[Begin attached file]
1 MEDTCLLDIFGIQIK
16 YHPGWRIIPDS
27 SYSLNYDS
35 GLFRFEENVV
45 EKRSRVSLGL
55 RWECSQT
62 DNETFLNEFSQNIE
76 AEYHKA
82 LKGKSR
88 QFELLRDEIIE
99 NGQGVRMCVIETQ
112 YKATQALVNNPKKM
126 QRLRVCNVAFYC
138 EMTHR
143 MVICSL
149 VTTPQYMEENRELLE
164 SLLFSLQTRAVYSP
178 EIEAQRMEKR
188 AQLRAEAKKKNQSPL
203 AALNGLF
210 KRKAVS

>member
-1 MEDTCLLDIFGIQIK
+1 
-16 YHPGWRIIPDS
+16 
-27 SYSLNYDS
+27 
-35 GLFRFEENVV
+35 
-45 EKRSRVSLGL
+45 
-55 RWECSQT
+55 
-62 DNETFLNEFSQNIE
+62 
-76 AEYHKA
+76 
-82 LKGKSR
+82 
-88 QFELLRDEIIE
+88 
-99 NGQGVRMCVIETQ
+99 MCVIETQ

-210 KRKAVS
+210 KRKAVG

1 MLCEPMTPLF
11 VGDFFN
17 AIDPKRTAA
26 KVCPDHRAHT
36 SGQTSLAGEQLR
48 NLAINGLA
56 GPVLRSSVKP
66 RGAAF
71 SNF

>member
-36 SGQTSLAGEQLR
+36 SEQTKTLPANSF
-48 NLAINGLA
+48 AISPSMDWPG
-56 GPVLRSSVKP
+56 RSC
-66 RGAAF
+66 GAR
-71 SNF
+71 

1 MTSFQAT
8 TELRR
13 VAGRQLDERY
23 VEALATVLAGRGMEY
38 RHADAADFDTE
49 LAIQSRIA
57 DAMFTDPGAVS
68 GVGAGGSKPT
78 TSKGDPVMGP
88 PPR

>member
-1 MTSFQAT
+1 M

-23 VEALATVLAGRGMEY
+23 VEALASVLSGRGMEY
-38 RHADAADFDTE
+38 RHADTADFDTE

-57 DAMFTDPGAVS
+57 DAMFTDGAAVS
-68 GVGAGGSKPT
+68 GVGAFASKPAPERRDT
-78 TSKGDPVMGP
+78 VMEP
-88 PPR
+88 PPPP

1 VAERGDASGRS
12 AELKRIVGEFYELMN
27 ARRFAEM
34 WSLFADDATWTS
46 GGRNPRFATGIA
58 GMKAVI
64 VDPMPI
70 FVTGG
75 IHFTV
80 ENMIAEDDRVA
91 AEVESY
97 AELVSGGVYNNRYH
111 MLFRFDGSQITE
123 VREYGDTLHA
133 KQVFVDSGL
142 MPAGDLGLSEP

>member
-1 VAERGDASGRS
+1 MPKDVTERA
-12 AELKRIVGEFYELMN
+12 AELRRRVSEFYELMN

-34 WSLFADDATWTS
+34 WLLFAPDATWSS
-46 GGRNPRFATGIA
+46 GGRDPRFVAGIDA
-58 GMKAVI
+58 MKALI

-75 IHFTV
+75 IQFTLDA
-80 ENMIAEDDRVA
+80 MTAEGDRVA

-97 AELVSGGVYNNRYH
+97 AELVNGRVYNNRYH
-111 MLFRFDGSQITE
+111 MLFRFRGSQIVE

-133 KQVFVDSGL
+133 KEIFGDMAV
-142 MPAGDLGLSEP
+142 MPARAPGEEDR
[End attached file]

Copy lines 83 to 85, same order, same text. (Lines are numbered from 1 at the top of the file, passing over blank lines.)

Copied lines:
+38 RHADTADFDTE

-57 DAMFTDPGAVS
+57 DAMFTDGAAVS